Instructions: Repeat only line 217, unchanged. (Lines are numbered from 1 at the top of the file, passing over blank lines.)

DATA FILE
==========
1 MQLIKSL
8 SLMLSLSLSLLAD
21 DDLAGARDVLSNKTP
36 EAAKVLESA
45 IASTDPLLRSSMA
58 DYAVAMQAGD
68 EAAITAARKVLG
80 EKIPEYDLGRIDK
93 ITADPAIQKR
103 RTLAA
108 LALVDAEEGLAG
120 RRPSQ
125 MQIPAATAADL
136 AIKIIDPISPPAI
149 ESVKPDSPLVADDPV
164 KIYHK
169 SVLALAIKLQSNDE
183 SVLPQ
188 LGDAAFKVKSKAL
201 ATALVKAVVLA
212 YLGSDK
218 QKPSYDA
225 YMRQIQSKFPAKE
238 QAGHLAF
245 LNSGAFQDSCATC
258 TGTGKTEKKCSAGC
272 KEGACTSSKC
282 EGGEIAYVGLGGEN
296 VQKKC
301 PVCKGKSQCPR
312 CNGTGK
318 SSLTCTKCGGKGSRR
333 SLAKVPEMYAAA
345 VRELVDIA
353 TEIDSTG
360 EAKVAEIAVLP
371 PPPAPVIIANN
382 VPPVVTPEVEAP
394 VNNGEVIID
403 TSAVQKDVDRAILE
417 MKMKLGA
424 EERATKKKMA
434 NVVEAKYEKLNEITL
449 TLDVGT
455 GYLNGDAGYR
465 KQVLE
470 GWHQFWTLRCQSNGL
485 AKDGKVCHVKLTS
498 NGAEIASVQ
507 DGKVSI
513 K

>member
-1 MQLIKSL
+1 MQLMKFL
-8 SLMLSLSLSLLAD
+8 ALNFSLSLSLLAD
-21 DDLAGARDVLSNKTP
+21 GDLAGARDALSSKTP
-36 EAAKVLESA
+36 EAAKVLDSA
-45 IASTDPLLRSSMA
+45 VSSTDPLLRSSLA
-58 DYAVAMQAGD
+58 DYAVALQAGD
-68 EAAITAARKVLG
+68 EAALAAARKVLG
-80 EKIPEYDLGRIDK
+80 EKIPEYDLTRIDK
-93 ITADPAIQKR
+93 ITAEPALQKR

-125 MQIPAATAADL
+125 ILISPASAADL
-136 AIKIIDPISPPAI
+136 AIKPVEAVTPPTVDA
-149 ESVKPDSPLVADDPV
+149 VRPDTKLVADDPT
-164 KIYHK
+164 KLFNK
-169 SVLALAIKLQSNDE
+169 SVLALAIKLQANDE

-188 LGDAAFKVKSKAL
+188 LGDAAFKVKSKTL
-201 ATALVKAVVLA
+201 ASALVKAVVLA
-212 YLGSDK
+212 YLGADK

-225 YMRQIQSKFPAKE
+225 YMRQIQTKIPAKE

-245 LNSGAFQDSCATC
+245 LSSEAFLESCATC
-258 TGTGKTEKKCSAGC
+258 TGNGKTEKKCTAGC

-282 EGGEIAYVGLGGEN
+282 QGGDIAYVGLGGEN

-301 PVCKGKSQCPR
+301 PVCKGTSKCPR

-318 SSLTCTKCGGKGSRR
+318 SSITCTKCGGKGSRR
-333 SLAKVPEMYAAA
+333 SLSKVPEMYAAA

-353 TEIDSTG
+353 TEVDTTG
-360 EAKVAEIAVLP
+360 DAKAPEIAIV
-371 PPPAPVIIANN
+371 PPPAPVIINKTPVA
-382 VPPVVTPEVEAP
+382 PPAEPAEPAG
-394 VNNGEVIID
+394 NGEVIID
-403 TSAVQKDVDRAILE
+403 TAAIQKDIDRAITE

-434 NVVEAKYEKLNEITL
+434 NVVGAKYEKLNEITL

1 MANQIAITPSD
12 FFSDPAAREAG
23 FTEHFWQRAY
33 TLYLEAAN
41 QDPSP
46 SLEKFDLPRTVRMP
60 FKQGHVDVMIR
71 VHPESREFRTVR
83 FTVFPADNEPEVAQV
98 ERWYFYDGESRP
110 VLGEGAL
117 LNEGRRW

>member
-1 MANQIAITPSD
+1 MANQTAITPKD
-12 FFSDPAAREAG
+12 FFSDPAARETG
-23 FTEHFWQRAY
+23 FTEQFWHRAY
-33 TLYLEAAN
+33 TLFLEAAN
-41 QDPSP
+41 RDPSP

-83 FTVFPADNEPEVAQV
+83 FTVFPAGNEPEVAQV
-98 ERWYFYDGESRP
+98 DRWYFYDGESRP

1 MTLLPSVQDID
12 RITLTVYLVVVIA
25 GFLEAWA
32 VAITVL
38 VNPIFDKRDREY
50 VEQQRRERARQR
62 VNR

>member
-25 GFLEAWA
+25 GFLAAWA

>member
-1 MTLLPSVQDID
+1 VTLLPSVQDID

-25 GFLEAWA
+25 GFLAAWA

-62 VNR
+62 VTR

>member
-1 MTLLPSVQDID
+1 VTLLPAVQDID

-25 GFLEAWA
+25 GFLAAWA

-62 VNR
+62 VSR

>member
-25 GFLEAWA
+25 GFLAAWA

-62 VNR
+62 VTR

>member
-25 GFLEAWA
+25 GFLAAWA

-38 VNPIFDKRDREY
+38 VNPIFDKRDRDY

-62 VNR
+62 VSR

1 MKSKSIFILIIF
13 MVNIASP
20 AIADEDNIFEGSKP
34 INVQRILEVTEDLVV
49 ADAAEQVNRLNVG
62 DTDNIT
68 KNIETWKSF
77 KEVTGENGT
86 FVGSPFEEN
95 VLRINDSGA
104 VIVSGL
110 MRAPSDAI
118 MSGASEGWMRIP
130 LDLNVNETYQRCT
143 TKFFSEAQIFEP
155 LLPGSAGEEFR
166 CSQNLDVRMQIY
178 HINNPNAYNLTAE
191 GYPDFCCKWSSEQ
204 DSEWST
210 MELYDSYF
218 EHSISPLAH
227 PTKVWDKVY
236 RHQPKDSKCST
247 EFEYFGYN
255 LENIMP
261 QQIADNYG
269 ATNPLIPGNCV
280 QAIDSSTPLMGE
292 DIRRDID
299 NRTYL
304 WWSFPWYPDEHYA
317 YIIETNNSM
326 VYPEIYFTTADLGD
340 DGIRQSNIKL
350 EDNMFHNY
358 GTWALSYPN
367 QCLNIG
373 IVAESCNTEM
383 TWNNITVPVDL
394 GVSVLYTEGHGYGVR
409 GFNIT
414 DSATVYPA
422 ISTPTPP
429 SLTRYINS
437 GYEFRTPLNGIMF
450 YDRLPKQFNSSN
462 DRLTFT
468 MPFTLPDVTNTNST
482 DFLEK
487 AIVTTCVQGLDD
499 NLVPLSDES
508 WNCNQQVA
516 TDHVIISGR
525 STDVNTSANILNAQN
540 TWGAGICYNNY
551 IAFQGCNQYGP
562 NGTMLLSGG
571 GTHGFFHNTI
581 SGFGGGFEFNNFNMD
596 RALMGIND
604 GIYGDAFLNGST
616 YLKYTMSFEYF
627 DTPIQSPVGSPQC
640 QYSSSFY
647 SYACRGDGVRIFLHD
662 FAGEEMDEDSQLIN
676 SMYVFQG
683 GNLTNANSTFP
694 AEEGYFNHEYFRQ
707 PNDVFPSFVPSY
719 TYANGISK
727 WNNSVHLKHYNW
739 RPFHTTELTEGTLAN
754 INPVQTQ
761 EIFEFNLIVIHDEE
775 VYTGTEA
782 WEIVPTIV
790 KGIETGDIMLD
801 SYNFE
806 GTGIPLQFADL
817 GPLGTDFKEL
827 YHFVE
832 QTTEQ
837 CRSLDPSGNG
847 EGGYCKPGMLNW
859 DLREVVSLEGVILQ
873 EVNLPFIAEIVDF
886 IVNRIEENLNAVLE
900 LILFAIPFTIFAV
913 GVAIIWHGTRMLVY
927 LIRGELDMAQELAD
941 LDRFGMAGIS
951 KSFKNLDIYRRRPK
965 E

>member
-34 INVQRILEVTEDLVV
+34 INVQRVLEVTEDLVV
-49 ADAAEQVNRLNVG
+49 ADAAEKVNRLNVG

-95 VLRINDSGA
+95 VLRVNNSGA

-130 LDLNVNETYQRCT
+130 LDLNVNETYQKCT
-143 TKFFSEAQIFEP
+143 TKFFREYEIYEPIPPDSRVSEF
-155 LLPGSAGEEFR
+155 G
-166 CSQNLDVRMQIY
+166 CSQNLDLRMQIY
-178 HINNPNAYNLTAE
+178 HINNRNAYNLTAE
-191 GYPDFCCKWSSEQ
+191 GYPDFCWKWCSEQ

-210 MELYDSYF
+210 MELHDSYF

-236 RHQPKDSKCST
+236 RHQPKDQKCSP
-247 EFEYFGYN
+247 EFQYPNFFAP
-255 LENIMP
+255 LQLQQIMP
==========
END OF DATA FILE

383 TWNNITVPVDL